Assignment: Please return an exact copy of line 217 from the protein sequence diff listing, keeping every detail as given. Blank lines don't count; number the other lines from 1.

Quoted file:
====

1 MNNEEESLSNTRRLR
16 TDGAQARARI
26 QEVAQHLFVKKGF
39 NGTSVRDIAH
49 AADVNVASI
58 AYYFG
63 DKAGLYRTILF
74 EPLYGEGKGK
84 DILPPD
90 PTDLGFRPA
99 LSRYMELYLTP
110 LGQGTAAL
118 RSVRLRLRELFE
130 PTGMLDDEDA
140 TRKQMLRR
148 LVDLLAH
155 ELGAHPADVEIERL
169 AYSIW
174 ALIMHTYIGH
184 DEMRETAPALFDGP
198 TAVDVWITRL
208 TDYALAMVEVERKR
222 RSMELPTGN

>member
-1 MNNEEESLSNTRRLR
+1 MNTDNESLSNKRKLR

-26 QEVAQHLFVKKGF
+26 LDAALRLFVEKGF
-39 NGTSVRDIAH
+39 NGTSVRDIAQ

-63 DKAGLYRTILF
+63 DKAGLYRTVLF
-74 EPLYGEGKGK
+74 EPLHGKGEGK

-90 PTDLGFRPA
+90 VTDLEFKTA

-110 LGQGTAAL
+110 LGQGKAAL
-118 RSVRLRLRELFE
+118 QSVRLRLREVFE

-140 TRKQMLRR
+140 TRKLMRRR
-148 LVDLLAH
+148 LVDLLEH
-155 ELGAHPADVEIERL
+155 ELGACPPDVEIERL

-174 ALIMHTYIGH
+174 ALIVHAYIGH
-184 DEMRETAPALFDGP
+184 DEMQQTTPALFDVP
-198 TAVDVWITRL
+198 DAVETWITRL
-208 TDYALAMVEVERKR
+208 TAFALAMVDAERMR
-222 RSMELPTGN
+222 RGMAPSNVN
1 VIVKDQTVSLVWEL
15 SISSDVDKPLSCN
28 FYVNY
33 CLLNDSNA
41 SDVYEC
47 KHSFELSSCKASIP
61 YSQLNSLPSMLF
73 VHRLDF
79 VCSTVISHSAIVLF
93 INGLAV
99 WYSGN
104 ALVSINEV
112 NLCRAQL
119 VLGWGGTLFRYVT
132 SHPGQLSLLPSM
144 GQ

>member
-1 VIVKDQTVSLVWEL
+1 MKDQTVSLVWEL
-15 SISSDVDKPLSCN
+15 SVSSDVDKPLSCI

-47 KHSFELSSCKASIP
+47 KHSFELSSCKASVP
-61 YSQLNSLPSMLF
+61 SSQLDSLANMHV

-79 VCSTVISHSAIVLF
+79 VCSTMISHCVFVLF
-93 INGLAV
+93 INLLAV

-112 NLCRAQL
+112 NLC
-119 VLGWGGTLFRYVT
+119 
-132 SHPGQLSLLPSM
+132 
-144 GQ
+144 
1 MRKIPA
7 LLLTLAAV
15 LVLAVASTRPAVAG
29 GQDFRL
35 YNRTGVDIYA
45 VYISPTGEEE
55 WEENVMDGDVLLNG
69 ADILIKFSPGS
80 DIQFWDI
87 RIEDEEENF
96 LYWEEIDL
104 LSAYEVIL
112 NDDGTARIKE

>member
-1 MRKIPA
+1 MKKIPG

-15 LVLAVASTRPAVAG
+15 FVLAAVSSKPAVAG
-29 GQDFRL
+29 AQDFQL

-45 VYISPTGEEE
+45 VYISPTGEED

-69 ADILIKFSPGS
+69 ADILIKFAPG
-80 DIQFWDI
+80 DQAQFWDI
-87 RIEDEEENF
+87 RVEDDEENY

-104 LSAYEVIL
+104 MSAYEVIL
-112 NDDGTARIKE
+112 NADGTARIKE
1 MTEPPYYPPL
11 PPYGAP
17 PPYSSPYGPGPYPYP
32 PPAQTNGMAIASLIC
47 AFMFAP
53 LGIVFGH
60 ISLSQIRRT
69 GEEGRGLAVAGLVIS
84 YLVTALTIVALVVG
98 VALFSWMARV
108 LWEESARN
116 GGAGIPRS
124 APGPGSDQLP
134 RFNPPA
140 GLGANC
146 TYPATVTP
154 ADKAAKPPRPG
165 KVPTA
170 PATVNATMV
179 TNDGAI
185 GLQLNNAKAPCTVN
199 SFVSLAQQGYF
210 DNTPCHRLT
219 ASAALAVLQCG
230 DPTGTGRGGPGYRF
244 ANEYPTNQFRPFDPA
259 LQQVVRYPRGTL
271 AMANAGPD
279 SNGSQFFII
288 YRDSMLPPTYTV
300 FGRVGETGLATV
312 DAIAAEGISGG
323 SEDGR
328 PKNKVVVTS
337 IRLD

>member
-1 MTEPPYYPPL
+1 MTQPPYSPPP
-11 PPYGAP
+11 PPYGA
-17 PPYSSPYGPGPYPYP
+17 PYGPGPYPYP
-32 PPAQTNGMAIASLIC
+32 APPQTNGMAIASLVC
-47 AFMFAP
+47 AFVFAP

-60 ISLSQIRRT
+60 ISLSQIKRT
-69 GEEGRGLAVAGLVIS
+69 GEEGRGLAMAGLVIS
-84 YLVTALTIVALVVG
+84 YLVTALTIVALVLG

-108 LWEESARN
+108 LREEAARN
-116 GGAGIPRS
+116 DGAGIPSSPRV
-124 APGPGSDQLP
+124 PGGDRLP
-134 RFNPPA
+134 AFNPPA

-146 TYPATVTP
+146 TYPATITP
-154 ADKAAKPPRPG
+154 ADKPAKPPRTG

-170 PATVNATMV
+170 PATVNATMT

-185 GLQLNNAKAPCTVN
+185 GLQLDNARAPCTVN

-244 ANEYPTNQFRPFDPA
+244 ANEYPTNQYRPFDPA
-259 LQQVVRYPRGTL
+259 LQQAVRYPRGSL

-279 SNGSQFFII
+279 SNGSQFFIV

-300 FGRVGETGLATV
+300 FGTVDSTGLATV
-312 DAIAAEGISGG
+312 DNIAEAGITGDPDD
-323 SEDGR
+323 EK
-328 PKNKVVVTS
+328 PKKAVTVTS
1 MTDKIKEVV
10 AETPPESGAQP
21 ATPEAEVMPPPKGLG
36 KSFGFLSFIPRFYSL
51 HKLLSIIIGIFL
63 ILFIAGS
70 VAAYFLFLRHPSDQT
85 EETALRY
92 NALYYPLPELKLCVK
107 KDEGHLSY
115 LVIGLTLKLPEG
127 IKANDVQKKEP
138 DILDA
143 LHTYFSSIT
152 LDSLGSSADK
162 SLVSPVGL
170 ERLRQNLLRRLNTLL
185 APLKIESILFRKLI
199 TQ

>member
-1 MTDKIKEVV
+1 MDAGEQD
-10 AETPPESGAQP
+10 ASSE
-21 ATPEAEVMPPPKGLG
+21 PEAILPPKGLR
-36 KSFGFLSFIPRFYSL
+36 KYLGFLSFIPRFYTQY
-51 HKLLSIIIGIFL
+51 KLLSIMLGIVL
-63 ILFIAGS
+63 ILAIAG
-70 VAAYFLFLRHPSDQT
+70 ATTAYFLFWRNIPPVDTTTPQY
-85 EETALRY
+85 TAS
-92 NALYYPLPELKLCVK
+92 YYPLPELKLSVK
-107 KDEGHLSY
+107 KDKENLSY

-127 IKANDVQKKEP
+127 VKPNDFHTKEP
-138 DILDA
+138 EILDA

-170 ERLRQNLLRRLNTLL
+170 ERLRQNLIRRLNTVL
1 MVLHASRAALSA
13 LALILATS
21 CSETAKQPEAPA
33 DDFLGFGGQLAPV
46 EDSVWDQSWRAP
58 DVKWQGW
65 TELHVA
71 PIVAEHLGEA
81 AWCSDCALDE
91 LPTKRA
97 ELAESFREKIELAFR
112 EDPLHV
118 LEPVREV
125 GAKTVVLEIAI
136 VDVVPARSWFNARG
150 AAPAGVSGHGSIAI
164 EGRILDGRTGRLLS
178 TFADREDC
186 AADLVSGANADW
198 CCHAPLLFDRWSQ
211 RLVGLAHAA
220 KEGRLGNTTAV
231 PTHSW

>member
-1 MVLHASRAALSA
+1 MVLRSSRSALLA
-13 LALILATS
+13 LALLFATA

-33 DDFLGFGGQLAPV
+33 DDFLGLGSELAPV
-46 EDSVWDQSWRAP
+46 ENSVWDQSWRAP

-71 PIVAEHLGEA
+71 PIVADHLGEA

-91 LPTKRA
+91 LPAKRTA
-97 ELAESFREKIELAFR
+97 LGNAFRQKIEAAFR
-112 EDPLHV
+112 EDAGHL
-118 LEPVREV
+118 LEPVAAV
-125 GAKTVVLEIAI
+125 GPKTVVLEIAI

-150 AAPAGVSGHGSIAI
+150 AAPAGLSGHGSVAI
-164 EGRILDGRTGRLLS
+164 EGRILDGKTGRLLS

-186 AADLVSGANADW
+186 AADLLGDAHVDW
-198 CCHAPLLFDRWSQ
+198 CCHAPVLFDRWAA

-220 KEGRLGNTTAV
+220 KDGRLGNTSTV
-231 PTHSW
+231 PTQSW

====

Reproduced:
107 KDEGHLSY